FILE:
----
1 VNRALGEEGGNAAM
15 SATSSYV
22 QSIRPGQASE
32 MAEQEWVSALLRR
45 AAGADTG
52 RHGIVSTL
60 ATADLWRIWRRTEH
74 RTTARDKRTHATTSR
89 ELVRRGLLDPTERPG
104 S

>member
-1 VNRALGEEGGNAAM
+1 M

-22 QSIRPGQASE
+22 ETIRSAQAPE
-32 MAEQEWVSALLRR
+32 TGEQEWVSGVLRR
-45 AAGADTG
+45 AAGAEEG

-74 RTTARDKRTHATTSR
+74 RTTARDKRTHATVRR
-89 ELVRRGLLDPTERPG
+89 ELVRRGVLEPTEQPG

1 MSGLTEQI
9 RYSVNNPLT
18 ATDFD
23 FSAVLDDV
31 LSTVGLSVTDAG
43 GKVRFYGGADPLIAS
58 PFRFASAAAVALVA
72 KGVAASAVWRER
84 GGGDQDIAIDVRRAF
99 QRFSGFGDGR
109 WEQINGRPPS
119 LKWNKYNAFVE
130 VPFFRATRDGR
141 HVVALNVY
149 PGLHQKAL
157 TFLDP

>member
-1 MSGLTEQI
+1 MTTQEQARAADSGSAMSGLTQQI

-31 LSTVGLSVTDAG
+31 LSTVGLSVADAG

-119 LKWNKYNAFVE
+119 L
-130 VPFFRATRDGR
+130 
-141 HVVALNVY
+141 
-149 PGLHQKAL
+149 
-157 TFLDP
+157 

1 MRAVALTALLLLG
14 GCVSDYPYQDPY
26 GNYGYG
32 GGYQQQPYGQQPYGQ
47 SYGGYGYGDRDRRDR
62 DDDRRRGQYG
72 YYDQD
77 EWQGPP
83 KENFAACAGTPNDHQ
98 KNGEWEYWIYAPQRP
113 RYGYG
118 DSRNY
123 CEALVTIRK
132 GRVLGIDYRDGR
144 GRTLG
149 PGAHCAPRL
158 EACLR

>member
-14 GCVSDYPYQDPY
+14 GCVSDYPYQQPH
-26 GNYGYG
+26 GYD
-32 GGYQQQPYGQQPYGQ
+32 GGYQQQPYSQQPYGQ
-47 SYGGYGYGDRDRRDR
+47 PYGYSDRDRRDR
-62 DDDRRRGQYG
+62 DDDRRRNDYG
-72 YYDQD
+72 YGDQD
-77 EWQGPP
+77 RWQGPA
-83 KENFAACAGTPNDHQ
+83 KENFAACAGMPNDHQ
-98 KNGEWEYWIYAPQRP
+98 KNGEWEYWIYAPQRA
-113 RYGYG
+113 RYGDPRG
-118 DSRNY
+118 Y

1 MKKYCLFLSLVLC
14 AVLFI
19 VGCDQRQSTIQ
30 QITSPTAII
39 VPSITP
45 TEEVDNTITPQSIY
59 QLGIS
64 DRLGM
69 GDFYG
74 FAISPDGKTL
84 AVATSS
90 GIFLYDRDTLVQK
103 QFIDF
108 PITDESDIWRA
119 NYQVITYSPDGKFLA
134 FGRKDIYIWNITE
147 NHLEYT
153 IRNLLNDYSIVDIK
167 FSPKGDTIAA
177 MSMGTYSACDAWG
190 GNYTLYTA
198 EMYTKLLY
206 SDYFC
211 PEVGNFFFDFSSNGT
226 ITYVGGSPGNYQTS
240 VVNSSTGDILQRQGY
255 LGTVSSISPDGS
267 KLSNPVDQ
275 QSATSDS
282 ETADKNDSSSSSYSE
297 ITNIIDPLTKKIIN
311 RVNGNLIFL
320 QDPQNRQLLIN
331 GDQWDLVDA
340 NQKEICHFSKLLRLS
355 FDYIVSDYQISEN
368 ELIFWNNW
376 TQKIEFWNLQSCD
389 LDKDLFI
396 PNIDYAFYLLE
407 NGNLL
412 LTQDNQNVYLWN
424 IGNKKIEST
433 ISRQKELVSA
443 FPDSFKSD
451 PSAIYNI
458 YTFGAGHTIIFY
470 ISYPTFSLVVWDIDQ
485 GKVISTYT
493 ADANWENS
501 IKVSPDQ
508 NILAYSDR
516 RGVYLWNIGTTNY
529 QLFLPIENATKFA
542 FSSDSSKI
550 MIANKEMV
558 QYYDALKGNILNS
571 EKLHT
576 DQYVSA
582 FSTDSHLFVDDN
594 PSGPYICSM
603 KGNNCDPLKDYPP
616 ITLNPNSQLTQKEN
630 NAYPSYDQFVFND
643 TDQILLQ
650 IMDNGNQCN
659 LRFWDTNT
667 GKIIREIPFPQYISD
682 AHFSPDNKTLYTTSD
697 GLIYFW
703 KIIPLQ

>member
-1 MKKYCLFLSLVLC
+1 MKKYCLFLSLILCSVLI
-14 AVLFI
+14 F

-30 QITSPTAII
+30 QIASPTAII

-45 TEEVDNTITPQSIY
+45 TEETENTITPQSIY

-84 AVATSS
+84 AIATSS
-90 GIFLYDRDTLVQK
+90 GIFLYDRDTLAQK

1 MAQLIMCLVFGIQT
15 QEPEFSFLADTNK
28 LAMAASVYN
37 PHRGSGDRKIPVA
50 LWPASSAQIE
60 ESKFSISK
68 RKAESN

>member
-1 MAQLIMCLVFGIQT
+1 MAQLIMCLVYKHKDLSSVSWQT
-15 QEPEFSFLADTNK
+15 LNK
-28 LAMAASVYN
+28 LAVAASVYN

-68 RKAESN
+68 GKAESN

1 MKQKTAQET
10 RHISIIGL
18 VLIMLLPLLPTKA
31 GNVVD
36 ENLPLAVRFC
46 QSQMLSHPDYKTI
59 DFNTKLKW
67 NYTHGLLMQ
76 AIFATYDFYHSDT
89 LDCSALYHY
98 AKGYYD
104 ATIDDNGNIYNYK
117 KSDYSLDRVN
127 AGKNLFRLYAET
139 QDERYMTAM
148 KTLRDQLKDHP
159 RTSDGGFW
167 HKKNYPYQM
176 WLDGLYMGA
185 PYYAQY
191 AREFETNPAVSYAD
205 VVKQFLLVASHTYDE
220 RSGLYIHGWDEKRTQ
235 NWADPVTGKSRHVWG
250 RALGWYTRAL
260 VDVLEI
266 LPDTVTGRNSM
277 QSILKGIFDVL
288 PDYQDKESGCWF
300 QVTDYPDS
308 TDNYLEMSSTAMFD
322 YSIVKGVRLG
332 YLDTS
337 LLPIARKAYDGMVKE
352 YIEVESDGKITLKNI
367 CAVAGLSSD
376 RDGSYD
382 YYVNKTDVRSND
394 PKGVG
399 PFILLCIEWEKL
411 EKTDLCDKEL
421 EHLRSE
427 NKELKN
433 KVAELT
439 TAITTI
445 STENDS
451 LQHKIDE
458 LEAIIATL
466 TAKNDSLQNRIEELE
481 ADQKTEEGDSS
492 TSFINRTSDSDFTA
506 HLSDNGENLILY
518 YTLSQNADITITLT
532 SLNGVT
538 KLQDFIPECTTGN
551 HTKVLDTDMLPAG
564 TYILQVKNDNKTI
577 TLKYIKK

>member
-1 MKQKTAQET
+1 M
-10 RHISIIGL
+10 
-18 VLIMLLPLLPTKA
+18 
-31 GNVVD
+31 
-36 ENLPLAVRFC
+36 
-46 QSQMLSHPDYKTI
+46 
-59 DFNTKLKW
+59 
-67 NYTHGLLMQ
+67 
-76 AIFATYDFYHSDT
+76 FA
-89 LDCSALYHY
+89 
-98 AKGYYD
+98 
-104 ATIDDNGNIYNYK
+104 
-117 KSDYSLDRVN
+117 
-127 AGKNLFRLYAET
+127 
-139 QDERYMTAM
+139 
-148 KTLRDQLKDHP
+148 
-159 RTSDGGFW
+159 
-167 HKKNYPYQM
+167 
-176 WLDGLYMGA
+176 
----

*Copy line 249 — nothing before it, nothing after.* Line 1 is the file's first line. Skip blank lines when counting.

538 KLQDFIPECTTGN